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Don’t “eyeball” documents or webpages for words you’re looking for.  Save yourself time and do a keyword search.

Find Keywords in a Microsoft Office Document (Word, Excel, PowerPoint)

  1. Home Ribbon > Find & Select (right side of Home tab) > Find.  OR  CTRL + F is the keyboard way to start a Find.
  2. Type the word you’re searching for.
  3. Click on [Find All] for a list of each instance of the word or phrase in your list.
  4. Press [Esc] or click [Close] to clear the dialog box.

Searching a document will check all pages of the document.

 On a website, use the keyboard:   CTRL + F 

Even on a banking website, you can use CTRL +F to search for a check number.

Do you like learning the shortcuts?  Our Microsoft Word Shortcuts “Cheat Sheet” is now available. Click here to learn more.

When going to a website you have the address for, do you just type it in the Google or Yahoo search box?   You are creating more steps and possible confusion for yourself if you are not using the address bar when you have the address.

Address Bar versus Google Search



The address bar is at the top of the window. When you have the address of the website you’re going to, say for example, go right to it by typing the address in the address bar. (Finish by pressing [Enter].)

You can use a Google or Yahoo search box to get there as well, but it is a SEARCH box that will show you search results first. You will have to locate the link you want in a cluttered screen full of search results.

A Google or Yahoo search box is best used for searching topics – when you don’t know where you need to go to find the information.  For example, say you want to find out about the Academy Awards.  You don’t have a specific address to go to – just a topic you want to search and explore.

In this Google search of Academy Awards 2012, Google finds 27,800,000 “hits” …

Top of a Google Search result indicates the number of results


The blue underlined text is a link to that site.

The green text is the address of the site. It can help you decide if it’s one you want to view.

Want to check several of the results without losing the search page?  Right-click on the link > Open in New Window. The Search results remain open in the previous window.

Want to find an address or a property?  Simply type an address and city in the search box.

Let us know some of your favorite search tips.

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Do you get tired of re-typing the same paragraphs or specially formatted text in your documents on a regular basis?  Or maybe you have tried to solve that issue by opening previous documents to copy and paste text to your new document.  No need to do that when you can “memorize” text passages with Word 2007/2010 Quick Parts. 

Quick Parts allows you to create reusable formatted text, even tables, which you can insert instantly without recreating every time you need it. 

A good example is the closing paragraph and signature in a letter. If your letter closing and signature is always the same, don’t re-type it or copy-and-paste it each time. Create and use it as a Quick Part!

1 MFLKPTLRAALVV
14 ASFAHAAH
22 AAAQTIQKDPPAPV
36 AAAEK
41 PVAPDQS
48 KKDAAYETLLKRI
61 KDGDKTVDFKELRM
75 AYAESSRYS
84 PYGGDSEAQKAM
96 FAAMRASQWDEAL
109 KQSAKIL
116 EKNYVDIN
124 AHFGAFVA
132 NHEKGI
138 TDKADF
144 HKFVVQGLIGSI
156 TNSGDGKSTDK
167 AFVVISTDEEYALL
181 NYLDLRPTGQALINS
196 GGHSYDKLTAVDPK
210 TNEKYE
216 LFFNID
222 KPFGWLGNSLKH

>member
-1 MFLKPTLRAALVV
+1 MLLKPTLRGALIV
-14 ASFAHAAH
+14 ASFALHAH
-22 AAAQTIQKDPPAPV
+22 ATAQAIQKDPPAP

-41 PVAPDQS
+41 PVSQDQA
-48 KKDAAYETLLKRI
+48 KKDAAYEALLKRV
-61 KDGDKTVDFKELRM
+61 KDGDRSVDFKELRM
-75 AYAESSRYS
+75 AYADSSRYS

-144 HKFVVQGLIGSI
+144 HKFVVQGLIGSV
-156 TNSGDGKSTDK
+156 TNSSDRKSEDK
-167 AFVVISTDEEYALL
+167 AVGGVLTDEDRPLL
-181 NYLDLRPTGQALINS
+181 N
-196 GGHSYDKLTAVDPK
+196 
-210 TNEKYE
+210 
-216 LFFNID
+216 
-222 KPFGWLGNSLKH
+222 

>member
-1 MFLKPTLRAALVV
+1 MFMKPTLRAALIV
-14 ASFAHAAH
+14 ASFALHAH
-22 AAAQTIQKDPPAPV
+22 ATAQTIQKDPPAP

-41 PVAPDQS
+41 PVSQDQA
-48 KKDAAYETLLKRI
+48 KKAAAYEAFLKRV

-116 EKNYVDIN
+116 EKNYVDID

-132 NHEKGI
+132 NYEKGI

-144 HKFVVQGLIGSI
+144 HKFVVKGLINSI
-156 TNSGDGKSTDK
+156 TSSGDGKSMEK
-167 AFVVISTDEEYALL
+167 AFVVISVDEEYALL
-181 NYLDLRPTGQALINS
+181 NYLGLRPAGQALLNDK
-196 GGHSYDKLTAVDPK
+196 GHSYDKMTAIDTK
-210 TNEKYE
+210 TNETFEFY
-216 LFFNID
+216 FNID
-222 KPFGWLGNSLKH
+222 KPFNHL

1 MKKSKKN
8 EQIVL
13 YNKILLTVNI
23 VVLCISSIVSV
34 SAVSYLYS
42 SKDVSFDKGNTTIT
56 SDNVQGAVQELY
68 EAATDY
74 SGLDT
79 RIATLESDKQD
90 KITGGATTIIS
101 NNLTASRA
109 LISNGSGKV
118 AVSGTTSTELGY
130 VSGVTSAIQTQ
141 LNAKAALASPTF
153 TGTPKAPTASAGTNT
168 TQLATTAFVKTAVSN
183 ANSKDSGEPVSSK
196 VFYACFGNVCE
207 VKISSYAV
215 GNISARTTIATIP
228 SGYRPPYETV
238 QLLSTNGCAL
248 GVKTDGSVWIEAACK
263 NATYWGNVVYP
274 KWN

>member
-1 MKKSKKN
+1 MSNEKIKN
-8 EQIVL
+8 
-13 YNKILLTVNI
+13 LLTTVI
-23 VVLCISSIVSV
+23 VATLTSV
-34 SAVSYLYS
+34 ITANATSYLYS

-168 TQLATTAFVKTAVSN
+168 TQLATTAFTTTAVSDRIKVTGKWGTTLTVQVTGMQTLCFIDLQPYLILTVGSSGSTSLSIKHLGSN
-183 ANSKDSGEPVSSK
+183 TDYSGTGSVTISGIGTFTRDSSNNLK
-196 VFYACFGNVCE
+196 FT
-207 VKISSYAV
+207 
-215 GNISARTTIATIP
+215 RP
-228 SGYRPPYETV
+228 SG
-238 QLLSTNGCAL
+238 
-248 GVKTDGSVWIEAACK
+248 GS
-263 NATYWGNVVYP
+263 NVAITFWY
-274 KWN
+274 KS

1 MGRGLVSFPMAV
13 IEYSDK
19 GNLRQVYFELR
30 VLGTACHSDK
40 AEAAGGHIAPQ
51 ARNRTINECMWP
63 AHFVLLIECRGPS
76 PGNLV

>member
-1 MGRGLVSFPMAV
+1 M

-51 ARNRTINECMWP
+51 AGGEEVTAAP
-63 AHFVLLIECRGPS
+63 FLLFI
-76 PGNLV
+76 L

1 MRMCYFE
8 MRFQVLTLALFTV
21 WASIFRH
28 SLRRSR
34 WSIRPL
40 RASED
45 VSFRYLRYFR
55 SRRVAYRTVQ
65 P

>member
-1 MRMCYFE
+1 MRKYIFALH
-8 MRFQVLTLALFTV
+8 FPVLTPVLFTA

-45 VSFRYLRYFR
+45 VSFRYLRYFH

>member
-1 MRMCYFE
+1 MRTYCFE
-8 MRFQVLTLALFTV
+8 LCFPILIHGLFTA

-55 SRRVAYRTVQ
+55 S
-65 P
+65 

Here is how you create your custom Quick Part.  In this example I will do a closing paragraph and signature area.  You only have to do this once, unless it changes.

  1. Create the text in a Word document as you want it to appear in your documents. (Or you can open one that already exists). In the following example of a letter closing I have even used a picture logo.Microsoft Word Quick Parts Example
  2. 2. Select the full passage you want included. In my example above, I will select from “We look forward… down to (and including) my website address.

3.  Insert > Quick Parts > Save Selection to Quick Part Gallery.

4.  Word will suggest a name for the Quick Part, but you can edit the name.

5.  Word will save it in the General category of Quick Parts. However, you can create a new category of Quick Parts by clicking on Create New Category from the drop-down. Category examples:  LetterClose, or Disclaimers

To use your Quick Part in future documents: 

  1. Click at the spot where you want to insert the text.
  2. Insert Ribbon > Quick Parts > select your Quick Part from the list.

You should now see your entire closing and signature line! Every time you need to use the text – that’s all you have to do.  Saves a lot of typing! 

Another component of Quick Parts is the Building Blocks Organizer (I’ll call it the BBO).  The BBO includes a list of built-in “document parts” you can use for instantly professional looking documents.  Examples of document parts include cover pages, headers/footers, tables, text boxes, and more.  A great way to check out how you might use the BBO is to explore it, try some out.  Insert > Quick Parts > Building Blocks Organizer…

There are so many cool features to help make your work fast and easy in Microsoft Word. Stay tuned for more time-saver tips!

Like knowing the shortcuts?  Our Microsoft Word Shortcuts “Cheat Sheet” is now available. Click here  for more information.

Getting good training is the single most important thing you can do increase your computer productivity.  That’s where we can help!  Sign up for our email list on our home page and give us a call today.

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